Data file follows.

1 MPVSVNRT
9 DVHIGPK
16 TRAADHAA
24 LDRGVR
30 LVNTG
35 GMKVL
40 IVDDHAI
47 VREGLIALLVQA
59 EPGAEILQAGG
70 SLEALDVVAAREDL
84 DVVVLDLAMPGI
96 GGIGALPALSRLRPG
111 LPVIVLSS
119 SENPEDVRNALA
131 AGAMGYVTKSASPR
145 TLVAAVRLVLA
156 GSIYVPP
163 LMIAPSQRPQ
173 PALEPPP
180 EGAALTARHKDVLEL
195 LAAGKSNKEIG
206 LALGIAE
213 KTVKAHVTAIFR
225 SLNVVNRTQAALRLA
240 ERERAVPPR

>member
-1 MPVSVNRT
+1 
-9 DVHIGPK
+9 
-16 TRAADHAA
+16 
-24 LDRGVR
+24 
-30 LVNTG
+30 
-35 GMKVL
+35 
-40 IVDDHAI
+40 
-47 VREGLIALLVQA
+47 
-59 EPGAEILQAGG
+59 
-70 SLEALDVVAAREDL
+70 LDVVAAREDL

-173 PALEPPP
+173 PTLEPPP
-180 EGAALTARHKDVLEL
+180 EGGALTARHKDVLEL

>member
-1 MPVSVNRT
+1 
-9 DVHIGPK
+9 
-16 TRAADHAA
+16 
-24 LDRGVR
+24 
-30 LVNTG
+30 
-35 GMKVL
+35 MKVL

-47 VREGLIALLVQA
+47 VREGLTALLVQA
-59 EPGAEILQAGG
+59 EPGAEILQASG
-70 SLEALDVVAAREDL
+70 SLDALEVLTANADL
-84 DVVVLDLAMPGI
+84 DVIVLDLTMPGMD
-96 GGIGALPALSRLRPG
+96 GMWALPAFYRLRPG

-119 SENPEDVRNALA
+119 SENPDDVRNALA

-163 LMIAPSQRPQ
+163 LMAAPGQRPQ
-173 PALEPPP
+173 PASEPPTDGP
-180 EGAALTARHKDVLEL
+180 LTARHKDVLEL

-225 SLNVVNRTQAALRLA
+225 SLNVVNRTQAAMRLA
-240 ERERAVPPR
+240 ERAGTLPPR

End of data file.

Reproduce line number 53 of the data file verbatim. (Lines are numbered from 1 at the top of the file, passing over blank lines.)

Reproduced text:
+1 